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A toast to Very Very Special Laxman

Soutik Biswas | 16:37 UK time, Tuesday, 5 October 2010

VVS Laxman

It is time to raise a toast, again, to Vangipurappu Venkata Sai Laxman - also fondly called by his team mates and fans as Very Very Special Laxman - for wresting a stunning win from the jaws of defeat in the cricket Test against Australia at Mohali. India's slimmest ever victory, by one wicket, also reaffirmed how Test cricket remains the genuine article, the toughest contest that separates the men from the boys.

Monday's was a classic Laxman performance - the "stylist in strife" , as one commentator once called him, and match winner extraordinaire carrying off his job with customary aplomb.

He walks in with a runner, his back sore and wracked with spasms. Half his side is gone for 76 runs, chasing a target of 216 on a decaying track against a gritty, if unspectacular, Australian attack. Defiant, sinuous and brisk in his strokeplay, he keeps putting the runs on the board, losing partners quickly before he finds an unusually responsible batsman in bowler Ishant Sharma. He stays unbeaten with 73 and takes India over the line. And when one of the most closely fought games in Test cricket ends, he walks back with a big, disarming smile, as he often does after fetching India an impossible victory. It is no big deal.

Laxman belongs to what is popularly called the Fab Four of Indian cricket. If the genius of Sachin Tendulkar is its Paul McCartney, the iconoclasm and flamboyance of - the now retired - Saurav Ganguly its John Lennon. If the maestro of the backbeat, Rahul Dravid, is its Ringo Starr, then VVS must be its George Harrison, weaving some wondrous and beautiful innings that have held together some of India's best performances and his own.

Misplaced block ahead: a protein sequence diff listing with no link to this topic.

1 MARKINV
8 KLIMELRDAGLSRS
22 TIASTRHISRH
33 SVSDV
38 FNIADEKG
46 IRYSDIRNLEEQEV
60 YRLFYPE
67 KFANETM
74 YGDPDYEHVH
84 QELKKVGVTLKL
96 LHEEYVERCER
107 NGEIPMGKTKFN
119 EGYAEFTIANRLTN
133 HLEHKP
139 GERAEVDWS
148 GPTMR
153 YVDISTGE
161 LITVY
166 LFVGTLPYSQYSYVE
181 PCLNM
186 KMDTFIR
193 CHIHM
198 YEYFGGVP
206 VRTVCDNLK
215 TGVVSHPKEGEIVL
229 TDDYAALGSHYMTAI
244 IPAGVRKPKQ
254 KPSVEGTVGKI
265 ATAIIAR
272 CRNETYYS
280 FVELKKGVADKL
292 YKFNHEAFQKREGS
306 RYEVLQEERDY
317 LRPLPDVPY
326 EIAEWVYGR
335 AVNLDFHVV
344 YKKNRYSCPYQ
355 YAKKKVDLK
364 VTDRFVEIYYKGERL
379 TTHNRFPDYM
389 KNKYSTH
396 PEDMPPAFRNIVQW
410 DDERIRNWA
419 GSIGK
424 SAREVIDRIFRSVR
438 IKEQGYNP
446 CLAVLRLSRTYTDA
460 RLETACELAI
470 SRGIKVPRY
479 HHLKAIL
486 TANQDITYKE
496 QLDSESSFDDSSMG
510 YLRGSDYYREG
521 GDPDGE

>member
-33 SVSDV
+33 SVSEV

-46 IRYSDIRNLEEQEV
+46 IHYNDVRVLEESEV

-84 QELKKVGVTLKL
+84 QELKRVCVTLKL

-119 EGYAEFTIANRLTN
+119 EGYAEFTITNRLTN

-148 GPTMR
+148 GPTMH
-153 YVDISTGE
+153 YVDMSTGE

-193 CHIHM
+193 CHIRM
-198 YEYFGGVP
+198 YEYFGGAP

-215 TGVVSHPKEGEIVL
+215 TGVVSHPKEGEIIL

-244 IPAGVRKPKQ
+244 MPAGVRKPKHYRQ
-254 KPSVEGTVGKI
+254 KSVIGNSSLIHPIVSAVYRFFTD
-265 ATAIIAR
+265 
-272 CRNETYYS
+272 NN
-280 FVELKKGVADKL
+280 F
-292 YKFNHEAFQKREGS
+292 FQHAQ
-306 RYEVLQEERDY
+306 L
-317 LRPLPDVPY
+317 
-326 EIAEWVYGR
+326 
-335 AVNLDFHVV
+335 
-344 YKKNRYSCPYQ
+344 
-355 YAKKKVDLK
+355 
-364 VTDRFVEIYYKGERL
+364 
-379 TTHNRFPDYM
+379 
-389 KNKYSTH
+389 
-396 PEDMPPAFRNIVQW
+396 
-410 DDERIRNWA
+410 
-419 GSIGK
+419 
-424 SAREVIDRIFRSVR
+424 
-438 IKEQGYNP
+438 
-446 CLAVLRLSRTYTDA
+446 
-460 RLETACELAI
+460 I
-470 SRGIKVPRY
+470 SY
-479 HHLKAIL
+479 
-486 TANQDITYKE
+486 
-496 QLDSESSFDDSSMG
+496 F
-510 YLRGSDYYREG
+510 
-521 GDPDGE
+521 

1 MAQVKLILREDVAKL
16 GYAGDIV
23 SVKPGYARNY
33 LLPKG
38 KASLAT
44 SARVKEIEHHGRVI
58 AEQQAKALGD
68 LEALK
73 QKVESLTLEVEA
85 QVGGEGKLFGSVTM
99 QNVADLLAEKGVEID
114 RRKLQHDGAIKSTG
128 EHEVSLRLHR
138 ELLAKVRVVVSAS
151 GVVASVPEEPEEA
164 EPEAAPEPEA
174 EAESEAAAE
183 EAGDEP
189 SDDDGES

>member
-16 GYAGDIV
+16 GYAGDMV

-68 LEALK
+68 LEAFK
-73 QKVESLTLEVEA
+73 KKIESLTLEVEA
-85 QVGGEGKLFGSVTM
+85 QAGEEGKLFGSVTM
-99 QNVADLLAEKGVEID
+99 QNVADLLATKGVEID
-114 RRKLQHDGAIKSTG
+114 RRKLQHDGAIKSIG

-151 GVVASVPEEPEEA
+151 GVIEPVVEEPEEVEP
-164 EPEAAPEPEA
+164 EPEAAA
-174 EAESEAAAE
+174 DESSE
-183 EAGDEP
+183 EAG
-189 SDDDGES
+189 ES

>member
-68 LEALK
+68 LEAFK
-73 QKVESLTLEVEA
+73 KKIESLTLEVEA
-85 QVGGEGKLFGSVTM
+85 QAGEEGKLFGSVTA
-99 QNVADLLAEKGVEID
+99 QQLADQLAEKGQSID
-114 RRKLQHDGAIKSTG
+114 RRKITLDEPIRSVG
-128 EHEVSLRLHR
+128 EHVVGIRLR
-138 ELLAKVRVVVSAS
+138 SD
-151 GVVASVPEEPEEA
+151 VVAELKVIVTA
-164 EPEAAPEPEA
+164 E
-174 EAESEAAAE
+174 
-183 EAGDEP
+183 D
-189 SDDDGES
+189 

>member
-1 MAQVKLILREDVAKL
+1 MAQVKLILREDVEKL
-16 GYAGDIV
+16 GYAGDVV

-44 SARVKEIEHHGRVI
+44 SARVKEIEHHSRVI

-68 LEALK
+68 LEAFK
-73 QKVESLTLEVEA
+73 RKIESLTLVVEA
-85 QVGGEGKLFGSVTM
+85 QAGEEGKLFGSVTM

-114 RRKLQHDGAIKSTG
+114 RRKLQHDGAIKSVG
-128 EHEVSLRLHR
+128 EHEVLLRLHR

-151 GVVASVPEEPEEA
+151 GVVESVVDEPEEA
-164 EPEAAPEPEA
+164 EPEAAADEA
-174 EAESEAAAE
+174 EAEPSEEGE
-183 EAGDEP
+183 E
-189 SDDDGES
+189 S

Laxman is a cricketer's cricketer in many ways, and one of the greatest ever. Remember, he has an exalted place on Wisden's Top Ten batting performances of all time for his epic 281 against Australia in 2001, an innings of Cecil DeMille proportions against the strongest side in the world in the most adverse of circumstances. In that list, he is in the company of people like Donald Bradman and Brian Lara.

At his sublime best, says my friend and cricket journalist Sambit Bal, Laxman is a sight for gods. He is the sultan of silken stroke-play, a wristy batsman like no other. With VVS in full flow, the game reaches its glorious apogee. His performances move the severest commentators to poetry - a delirious Peter Roebuck once described a Laxman double hundred - against Australia, who else? - as a "glass of beer taken as the sun set across a pleasing landscape". In an age of fast-food cricket, Laxman is an elegant anachronism. A very very special one.


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